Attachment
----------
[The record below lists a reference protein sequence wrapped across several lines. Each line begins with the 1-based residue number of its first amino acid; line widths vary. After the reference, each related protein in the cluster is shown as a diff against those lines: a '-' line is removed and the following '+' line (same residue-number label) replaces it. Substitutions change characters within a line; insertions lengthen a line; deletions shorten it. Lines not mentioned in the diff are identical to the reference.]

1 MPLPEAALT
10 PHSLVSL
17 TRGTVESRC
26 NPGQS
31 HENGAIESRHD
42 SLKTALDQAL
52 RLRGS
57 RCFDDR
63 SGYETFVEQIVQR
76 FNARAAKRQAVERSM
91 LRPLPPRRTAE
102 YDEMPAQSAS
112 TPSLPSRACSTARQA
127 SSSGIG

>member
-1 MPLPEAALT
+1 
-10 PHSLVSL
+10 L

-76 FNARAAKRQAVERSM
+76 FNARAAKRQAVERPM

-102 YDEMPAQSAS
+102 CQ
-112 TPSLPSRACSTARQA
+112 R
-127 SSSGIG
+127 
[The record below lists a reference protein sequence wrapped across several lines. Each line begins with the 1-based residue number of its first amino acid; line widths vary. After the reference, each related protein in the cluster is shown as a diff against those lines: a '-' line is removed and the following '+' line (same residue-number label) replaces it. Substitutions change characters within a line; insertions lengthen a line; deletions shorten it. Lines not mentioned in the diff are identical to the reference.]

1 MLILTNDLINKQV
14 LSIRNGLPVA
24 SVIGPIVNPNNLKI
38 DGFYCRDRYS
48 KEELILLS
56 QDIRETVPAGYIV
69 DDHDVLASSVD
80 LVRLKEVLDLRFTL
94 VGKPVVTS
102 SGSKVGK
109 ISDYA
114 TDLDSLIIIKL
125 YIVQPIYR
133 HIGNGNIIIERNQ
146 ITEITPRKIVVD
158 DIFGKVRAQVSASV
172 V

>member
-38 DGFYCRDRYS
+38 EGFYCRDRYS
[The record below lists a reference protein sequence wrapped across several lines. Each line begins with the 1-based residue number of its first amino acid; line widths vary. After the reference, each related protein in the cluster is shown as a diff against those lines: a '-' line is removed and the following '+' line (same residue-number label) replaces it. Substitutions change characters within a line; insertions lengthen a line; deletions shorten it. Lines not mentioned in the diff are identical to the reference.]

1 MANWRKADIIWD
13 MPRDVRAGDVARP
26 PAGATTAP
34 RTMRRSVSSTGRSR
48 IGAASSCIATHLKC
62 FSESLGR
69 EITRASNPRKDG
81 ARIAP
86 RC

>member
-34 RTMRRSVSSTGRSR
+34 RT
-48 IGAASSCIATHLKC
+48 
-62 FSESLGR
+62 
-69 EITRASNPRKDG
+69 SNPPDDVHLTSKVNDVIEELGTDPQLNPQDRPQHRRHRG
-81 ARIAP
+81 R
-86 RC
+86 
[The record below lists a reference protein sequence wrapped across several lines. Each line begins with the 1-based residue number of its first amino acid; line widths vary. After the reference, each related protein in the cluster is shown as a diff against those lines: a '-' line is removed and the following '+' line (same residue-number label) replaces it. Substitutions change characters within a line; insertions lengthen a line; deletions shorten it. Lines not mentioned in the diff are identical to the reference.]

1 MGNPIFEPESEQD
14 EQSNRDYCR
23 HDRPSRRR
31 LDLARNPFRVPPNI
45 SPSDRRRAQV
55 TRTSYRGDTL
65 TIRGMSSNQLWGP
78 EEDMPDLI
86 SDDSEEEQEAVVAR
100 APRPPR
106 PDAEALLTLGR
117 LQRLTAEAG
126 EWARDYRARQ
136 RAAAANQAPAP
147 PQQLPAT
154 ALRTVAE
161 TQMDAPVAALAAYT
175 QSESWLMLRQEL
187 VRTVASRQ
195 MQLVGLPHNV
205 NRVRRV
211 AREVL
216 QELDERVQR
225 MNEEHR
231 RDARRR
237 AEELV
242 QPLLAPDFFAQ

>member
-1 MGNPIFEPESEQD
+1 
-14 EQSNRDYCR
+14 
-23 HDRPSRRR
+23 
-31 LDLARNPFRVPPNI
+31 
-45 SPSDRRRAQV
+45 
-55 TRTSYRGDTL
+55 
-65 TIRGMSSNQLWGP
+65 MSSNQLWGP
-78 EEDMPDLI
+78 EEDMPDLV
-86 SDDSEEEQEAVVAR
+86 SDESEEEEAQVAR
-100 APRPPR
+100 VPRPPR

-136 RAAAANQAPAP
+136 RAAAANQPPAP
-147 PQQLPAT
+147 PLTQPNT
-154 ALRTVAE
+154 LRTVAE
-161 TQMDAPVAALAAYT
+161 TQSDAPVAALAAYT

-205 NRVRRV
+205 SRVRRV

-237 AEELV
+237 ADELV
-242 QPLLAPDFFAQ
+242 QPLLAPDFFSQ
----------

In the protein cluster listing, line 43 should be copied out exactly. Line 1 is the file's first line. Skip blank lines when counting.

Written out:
133 HIGNGNIIIERNQ